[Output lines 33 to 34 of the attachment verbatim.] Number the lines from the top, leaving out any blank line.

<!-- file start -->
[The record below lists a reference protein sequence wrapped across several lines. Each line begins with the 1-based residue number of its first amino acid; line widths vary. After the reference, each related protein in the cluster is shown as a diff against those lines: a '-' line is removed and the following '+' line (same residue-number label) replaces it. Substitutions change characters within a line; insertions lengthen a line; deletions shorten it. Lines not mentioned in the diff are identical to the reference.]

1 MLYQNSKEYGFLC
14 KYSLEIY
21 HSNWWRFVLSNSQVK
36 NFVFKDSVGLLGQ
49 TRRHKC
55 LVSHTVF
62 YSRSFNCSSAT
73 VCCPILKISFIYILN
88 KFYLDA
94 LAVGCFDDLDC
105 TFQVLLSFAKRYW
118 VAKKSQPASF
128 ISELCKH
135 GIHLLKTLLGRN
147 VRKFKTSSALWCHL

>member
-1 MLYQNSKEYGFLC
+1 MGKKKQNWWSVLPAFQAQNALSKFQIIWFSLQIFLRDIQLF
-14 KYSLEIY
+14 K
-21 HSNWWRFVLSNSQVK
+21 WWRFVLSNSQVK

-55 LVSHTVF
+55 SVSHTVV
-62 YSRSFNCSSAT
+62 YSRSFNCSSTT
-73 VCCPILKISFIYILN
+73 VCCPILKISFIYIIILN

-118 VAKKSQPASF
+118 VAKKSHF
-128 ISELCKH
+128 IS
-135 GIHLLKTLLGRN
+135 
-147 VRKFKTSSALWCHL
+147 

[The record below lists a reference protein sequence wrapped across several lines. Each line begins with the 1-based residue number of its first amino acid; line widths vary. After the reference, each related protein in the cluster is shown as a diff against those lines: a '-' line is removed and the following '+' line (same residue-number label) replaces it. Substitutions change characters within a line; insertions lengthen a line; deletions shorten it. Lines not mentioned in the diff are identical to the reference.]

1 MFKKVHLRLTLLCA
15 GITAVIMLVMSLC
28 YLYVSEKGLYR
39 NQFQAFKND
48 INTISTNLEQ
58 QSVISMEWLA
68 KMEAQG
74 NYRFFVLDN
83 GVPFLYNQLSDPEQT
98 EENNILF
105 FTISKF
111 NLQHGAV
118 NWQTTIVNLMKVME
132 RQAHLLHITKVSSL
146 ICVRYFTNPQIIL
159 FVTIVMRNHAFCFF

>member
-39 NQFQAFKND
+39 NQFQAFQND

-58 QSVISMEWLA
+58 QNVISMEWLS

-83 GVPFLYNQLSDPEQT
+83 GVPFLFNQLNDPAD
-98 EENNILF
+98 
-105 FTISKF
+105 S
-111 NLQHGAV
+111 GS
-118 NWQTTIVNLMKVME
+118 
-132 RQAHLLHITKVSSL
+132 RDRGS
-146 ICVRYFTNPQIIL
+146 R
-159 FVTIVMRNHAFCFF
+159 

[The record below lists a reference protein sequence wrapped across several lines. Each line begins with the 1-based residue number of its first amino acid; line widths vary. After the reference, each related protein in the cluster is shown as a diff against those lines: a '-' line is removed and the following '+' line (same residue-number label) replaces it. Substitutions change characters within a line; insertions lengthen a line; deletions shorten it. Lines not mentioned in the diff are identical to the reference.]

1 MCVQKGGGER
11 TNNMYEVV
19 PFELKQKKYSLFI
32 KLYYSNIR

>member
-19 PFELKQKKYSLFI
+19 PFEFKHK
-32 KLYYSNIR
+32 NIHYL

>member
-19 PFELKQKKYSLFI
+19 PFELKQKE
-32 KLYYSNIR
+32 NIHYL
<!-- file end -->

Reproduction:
+128 IS
-135 GIHLLKTLLGRN